President Obama has outlined an education policy that would accelerate past federal education policies and failures: it would increase the money spent on the federal education bureaucracy while making no measurable academic progress and increasing federal control over decisions made by local schools.
Today marks the 13th annual “Day of Silence,” an activist endeavor ostensibly designed to draw attention to the “problem” of “anti-gay/lesbian/bi-sexual/transgender bullying.” Now officially sponsored by the Gay, Lesbian, Straight Education Network (GLSEN — They’re missing a few sexual designations there. It’s hard to keep pace with the times), participating students take a vow to speak only when necessary on the appointed day, and some will express their sentiments in other ways as well. Maggie Owner writing at CivilRights.org provides a brief synopsis of the history, scope, and methods of the event:
Comedy Central’s Jon Stewart has struck again, this time perhaps landing a mortal blow on the ratings-troubled NBC financial cable network, CNBC. The Daily Show host has carried on a war against CNBC for the past two weeks. The war began with a devastating and hilarious March 4 segment compiling some terrible prognostications by CNBC talking heads over the past two years.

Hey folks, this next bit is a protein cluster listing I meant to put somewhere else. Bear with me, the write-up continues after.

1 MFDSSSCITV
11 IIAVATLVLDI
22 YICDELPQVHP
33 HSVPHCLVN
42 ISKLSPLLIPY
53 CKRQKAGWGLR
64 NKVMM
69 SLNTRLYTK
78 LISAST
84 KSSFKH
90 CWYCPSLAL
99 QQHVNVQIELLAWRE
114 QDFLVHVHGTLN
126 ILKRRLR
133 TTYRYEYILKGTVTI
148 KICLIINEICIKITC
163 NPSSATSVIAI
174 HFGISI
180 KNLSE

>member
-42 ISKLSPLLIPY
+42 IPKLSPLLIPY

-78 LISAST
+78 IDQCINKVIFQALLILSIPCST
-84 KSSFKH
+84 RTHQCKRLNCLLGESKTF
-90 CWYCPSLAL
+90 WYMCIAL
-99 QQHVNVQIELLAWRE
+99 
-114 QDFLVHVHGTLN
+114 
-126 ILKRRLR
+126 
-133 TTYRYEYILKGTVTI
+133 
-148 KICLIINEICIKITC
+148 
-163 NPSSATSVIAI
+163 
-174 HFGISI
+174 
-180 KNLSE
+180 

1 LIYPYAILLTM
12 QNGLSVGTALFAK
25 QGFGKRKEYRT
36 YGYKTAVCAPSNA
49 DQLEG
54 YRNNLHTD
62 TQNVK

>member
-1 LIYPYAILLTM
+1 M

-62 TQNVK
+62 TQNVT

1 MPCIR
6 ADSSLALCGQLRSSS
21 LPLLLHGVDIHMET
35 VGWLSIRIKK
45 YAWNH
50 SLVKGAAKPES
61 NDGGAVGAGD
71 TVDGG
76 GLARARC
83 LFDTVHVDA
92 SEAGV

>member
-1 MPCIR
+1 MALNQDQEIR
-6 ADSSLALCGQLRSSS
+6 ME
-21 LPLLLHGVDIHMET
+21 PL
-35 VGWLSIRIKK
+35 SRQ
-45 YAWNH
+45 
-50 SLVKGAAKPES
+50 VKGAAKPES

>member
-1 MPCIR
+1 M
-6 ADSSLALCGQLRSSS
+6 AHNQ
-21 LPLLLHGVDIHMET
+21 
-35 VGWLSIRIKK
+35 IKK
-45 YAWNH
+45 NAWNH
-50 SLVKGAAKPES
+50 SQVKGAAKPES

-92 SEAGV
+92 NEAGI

On November 20, 2008, the Intercollegiate Studies Institute (ISI) released a report entitled “Our Fading Heritage: Americans Fail a Basic Test on Their History and Institutions.” This report is the third of its kind and is based on the knowledge that is required for a person to earn American citizenship.
Outrageous moves by pro-homosexual educators in California in the weeks leading up to the November 4 elections may end up inadvertently helping pass Proposition 8, the "Protect Marriage" statewide ballot initiative.
A California appeals court on August 8 reversed its earlier decision placing severe restrictions on home schooling in California. If allowed to stand, the earlier decision would have virtually eliminated home schooling in California.
For a brief period in January, the Internet and talk shows were abuzz with chatter about public schools: “Did Oprah Winfrey really imply that students aren’t learning because they don’t want to learn”; “Is it true Oprah is building a $40 million school in South Africa, and she refuses to build one in the United States?”